Many fear that publicly “outing” suspected paedophiles against this backdrop could expose suspects and their families to retaliation and encourage further amateur witch-hunts.
A former partner of a man caught in a vigilante trap, who later killed himself, told The Independent that she had received messages from strangers threatening to contact social services and have her children taken away.
“I think it’s very, very dangerous, there’s a lot of, ‘Hang the bastards, kill them’,” she said.
“The danger is that people could try to copy [vigilante stings] but instead of filming, go out and try and beat them up instead.”
Naming and shaming suspects who have not been charged or convicted has particularly worrying ethical ramifications.
In 2013, a man identified as Peter told The Guardian that his life had been ruined after he was caught in a sting operation that he described as a set-up.
Peter said he believed he was meeting an 18-year-old girl, and only received a text revealing her true age, which was 15, moments before he was confronted by a vigilante styling himself Daemon Hunter.
After the footage of the confrontation was posted online along with his name and phone number, Peter was bombarded with death threats. Despite an inquiry by Staffordshire Police concluding there was no case against him, his online notoriety forced him to move to the other side of the country, leaving behind his job, family and friends.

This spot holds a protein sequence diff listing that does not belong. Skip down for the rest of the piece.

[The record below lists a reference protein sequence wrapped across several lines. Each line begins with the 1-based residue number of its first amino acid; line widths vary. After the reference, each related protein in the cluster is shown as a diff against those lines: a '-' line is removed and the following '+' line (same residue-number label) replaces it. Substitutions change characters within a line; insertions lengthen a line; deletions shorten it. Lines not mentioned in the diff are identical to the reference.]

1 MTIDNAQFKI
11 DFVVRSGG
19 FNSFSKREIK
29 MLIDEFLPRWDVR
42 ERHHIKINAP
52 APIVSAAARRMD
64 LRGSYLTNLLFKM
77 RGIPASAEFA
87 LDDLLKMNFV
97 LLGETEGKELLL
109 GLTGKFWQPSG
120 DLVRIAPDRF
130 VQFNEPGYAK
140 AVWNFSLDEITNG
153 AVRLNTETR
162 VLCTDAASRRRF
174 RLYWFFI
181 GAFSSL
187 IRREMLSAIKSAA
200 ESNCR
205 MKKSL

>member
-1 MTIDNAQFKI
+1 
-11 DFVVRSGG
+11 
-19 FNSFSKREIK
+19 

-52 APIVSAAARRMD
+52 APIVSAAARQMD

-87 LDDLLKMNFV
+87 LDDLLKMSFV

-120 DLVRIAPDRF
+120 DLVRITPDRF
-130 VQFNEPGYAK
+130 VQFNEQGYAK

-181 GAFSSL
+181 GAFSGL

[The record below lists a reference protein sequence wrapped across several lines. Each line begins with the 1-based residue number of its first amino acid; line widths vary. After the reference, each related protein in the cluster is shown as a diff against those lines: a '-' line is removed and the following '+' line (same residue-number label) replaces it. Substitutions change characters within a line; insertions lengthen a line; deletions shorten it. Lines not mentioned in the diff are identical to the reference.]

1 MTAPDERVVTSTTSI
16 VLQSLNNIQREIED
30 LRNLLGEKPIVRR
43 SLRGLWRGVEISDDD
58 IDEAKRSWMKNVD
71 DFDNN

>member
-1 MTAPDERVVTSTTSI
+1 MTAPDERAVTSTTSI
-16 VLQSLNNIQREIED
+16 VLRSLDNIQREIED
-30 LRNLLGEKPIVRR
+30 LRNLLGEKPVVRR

As well as the inherent dangers of mixing inflammatory allegations with vigilante justice, there are the risks that volunteers’ amateur techniques or imperfect knowledge of the law could let criminals slip through the net.
“To rely upon this activity of self-styled paedo hunters as a base for criminal prosecutions is fraught with dangers,” Judge Peter Henry warned last year. Sentencing a man caught by a volunteer sting operation, the judge drew attention to the “thin line” between legitimate evidence gathering and entrapment.
Gwent Police crime commissioner Jeff Cuthbert told Wales Online that although anti-paedophile activists had been involved in a “significant number” of convictions, those success needed to be seen in a wider context.
"What we don’t know, of course, is how many potential perpetrators have got away with it because it’s not been done properly, or walked away because it’s not stood up in court,” he said.
However, this argument has been seized upon by the vigilante groups and their supporters, who say that they are eager to work more closely with the police.
One former abuse victim who now volunteers to help catch predators told The Guardian that “it should not be us, the public, doing this work”, echoing a common sentiment among vigilantes.
Many see themselves as an unofficial auxiliary to overstretched and underfunded police forces, and - contrary to the stereotypes of angry mobs “taking the law into their own hands” - aim to ape the authorities as closely as possible.
The growing number of convictions involving volunteer evidence - 114 cases in 2016 compared with 20 in 2014 - is testament to serious efforts in the paedophile-hunting community to make sure their work is professional and lawful.
Senior police officers appear to be coming to a similar conclusion, albeit reluctantly.
Chief Constable Bailey said earlier this year that police may have no alternative but to collaborate with vigilante groups.
“I would encourage them all to stop,” he said. “But I recognise that I am not winning that conversation.”